The concurrent ability to know the individual and her private sphere in microcosmic granularity and to process this knowledge for its macroscopic vastitudes is what distinguishes digital age surveillance. It means the possibility to know, as in the case of the Chinese government, precisely which woman is flouting the one-child policy, and when the policy is abandoned, who the millions of women are that must get their intrauterine device (IUDs) removed.
This brings us to Aadhaar, the unique ID system introduced in 2009, legitimated through the Aadhaar (Targeted Delivery of Financial and other Subsidies, benefits and services) Act, 2016. A unique citizen ID is that one piece of data which allows the government the prowess to piece together multiple fragments of an individual’s life in order to produce a singular narrative. Your unique ID, when introduced into databases, can allow different databases to talk to each other, allowing particular personas representing you to be assembled at will by the state.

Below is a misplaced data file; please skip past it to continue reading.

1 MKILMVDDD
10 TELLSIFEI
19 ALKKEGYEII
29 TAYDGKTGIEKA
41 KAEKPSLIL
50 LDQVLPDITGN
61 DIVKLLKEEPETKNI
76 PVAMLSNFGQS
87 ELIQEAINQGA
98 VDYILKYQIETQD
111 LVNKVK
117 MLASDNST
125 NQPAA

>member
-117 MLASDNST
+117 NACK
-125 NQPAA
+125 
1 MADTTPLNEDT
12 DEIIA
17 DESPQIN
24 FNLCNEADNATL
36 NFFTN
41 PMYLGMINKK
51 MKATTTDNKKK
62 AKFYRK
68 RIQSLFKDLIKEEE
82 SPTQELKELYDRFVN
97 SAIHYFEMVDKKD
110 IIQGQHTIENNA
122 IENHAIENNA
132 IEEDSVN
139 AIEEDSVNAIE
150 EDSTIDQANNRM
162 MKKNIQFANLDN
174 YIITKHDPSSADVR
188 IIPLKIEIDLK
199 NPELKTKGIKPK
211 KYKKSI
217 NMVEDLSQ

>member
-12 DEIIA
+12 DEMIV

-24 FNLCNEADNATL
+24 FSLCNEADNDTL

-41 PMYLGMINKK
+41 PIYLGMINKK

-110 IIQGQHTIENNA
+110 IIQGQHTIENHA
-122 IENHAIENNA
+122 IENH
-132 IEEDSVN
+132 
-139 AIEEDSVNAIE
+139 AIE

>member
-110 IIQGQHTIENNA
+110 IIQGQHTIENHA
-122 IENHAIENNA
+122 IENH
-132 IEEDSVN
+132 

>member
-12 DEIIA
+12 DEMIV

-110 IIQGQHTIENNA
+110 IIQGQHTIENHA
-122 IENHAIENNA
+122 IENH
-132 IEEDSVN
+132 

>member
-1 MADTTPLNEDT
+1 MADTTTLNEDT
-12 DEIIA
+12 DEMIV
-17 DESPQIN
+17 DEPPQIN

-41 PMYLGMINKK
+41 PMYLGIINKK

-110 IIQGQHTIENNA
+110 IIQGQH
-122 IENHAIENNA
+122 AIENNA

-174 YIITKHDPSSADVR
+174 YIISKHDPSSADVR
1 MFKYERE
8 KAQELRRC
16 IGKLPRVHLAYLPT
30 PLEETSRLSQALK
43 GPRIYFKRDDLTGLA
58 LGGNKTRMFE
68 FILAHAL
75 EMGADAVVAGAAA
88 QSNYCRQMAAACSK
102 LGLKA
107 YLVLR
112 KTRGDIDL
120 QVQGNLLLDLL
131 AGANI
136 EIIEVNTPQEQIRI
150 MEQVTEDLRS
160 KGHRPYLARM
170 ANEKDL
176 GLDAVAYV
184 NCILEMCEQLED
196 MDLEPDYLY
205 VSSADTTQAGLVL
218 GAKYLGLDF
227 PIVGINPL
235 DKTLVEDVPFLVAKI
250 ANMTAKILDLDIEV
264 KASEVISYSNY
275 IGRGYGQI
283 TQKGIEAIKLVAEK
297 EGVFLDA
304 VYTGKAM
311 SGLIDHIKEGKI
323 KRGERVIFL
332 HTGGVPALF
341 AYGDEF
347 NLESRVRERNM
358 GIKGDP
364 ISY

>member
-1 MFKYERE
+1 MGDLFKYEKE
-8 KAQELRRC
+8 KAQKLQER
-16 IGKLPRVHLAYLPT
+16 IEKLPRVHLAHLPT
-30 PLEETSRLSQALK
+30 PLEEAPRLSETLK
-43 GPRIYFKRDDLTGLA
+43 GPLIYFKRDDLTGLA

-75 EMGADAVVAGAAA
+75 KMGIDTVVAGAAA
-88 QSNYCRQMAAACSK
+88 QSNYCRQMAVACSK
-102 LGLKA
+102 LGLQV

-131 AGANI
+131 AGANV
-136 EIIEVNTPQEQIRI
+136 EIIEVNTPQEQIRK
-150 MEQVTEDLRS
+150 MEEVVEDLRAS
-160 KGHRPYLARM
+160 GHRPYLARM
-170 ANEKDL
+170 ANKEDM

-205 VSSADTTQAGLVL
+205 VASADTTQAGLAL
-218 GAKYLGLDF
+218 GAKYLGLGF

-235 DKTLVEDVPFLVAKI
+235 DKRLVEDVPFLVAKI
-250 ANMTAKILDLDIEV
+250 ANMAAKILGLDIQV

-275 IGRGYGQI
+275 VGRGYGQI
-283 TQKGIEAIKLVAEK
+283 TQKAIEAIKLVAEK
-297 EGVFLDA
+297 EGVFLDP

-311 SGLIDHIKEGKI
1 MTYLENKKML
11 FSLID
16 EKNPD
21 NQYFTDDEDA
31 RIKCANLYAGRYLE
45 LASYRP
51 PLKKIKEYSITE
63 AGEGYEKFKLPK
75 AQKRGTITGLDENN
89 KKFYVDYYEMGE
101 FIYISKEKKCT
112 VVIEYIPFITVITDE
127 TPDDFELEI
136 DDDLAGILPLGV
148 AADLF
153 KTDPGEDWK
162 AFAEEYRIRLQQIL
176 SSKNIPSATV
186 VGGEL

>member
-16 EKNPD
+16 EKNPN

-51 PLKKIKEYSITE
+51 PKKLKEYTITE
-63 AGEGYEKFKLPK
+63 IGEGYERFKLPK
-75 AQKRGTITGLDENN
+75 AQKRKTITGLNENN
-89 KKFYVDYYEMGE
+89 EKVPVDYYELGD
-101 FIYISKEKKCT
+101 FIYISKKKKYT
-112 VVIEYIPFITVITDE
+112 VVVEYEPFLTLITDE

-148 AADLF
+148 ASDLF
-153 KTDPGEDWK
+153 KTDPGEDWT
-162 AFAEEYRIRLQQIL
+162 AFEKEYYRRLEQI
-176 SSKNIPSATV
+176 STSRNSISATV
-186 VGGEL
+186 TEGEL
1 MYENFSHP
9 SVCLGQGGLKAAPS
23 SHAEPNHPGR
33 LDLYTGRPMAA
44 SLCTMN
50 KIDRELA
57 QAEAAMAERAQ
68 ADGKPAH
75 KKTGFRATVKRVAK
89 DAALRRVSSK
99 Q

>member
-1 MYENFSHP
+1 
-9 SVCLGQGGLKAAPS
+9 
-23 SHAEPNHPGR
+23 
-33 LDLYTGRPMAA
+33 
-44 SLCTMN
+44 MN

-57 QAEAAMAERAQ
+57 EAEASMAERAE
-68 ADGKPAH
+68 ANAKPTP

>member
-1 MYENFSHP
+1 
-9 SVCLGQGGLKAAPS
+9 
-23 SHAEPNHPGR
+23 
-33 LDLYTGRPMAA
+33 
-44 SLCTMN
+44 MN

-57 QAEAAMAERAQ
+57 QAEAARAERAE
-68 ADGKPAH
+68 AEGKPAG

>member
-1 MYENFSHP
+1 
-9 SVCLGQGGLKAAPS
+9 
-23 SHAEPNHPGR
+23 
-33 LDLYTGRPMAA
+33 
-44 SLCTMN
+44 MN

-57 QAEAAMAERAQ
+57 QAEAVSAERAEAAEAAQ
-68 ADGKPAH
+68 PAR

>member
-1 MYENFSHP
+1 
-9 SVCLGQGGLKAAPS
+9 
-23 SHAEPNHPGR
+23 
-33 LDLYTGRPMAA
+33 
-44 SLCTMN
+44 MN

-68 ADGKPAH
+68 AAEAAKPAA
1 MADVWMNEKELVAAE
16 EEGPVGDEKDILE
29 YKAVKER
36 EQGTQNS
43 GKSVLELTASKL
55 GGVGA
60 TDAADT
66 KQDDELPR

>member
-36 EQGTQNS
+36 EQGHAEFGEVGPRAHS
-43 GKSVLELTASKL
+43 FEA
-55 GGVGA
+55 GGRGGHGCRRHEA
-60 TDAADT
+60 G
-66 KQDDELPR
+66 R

In the Philippines case of Ople versus Torres, 1998, the Supreme Court struck down the Administrative Order that sought to implement the National Computerised Identification Reference System. The Court held that citizens needed assurance that personal information will only be processed for unequivocally specified purposes, to prevent “fishing expeditions” by government authorities. The Court observed that possibilities of abuse and misuse of the PRN, biometrics and computer technology are accentuated since individuals lack control over what can be read or placed on their ID, much less verify the correctness of the data encoded. New technologies therefore threaten the very abuses that the constitutional Bill of Rights seeks to prevent.